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Structured Settlements

Structured Settlements in Injury Cases

In most cases that settle out of court, the person who harmed you (or in reality, his or her insurance company) will agree to pay you one lump sum to settle the case, be it $25,000.00, $100,000.00, $1,000,000.00 or multiple millions. In catastrophic injury cases or cases of wrongful death where the medical bills, lost wages, pain and suffering, and loss of comfort and society are large, the insurance company may offer you a “structured settlement” as an alternative to a lump-sum payment.

In a structured settlement, rather than paying you all at once, the insurance company agrees to pay you over a period of time. For example, the insurance company may agree to pay you a certain amount up front, and then pay you monthly, quarterly, annually, or otherwise over a set period of time or for life. The payments can be scheduled any way that you and the insurance company agree upon. It may be a monthly sum with a larger lump sum every three or five years. Or it may be quarterly payments of a set sum for ten years. The insurance company guarantees these payments through the purchase of an annuity or other financial product.

An advantage to using a structured settlement to resolve a serious personal injury case is that it protects the injured person (or the family in the case of a wrongful death) from squandering the money too quickly, leaving him or her unable to pay for his or her continuing medical and other needs. Studies show that people who suddenly come into a large sum of money, such as lottery winners and personal injury victims, spend a significant amount of their winnings or award within five years of getting the money.

Most victims of catastrophic personal injuries or wrongful death do not have experience managing large amounts of money. They buy new expensive cars, purchase a larger house in a better neighborhood, go on expensive vacations, and otherwise live the “high life” until they belatedly discover that all the money is gone, money that was intended to provide for their medical and financial needs for the rest of their lives. Many people who receive large lump-sum settlements treat them as though they won the lottery and go through the settlement in a few years. What they overlook is that the settlement is designed to replace their earnings for life because they are no longer able to work, to pay for ongoing medical expenses relating to the accident, and to compensate them for the pain and suffering and loss of enjoyment of life they suffer everyday.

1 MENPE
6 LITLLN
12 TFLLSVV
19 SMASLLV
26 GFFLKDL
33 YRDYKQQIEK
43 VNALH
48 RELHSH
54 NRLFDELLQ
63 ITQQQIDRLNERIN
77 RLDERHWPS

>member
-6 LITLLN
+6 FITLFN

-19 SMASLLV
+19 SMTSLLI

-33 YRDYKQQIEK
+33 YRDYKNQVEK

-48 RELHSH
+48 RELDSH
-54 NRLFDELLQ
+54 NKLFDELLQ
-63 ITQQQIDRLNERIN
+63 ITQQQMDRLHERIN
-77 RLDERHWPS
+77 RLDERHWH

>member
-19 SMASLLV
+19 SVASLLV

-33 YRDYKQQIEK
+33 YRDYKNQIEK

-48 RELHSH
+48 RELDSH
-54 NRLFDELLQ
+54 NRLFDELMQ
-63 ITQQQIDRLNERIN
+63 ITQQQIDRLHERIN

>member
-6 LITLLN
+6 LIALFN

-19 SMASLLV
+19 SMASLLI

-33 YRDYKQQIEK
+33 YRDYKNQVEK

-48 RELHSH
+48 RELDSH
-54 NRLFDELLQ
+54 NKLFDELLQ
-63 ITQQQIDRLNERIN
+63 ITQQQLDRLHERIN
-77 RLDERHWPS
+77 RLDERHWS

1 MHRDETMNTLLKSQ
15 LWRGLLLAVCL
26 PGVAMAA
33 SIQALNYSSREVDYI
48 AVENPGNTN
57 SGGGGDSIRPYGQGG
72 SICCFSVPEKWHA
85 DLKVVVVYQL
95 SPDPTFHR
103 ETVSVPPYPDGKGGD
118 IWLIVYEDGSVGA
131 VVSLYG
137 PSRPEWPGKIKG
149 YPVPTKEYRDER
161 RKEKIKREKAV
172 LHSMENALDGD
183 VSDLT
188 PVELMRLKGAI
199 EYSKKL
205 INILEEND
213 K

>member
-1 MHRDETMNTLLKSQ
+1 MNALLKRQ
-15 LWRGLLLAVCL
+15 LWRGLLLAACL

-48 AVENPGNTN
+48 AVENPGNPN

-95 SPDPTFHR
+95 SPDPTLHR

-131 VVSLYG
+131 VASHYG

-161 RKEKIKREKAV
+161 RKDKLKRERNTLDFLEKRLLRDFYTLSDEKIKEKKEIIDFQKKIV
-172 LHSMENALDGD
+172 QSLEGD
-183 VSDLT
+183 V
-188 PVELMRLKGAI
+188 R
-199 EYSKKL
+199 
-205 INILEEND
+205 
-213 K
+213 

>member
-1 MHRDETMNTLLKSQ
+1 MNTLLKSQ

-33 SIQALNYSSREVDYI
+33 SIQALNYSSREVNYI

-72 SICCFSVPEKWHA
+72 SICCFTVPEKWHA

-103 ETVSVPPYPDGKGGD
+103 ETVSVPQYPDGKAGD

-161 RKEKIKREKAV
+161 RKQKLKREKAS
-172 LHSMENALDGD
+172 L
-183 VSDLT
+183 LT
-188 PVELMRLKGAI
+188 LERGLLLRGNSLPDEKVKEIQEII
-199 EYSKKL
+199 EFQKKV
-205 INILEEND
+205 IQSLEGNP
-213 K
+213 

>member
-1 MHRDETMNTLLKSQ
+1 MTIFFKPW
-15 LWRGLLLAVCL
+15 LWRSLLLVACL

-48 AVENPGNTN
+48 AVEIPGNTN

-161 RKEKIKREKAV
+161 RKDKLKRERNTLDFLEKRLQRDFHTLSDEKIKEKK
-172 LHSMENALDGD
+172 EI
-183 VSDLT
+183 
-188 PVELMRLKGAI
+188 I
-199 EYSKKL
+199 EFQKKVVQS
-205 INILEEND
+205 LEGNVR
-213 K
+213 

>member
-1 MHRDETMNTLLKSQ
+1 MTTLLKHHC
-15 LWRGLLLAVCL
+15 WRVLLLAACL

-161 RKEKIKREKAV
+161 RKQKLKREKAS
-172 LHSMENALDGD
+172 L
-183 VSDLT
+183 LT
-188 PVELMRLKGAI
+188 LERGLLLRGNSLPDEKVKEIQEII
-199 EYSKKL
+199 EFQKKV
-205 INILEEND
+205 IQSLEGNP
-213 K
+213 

Structured settlements are particularly useful in cases of catastrophic injuries that will require medical care for the rest of the victim’s life. For instance, in a case where the victim suffered third-degree burns over much of his or her body and will require reconstructive surgery and be prone to infections and other illnesses because of a compromised immune system, provision can be made in the structured settlement for the insurance company to pay for all medical care related to his or her condition for the remainder of the person’s life.

Structured settlements are also worth considering where the parents of young children have been killed because of another person’s wrongful conduct (“negligence”). Part of the settlement may be put in a special fund to pay for the children’s college expenses.

Suppose you were seriously injured in an automobile accident that was the other driver’s fault, and you agreed to settle the case with a structured settlement that will provide you with payments over twenty years. After a few years of receiving monthly payments, you decide you’d rather get all of the remaining money in a single lump sum. You see an ad on television by a company advertising that it will buy your structured settlement for one lump sum.

Under the California Structured Settlement Protection Act, you can sell your structured settlement to a third party, but only if the transfer agreement meets certain rigid terms and is approved by a court. The agreement must clearly state the total dollar amount of payments that you are selling, the present value of the amount you are selling, the net amount to be paid to you, and the full amount of the expenses the person or company buying the structured settlement is charging you. You may cancel the agreement if you give the transferee written notice of cancellation at any time before the court agrees the sale. If you are considering selling a structured settlement for a lump-sum payment, you should seek the advice of a competent tax lawyer or Certified Public Accountant to determine what the tax consequences, if any, will be to you as a result of the sale. But keep in mind that the amount the company buying your structured settlement for is considerably less than the structured settlement is worth, so in the long haul you will be losing a substantial amount of your monetary recovery.

Always speak with your lawyer about the benefits and advantages of a structured settlement.  It is completely your decision, and not your attorneys’ in choosing whether to take one lump sum or a structured settlement in a personal injury case settlement.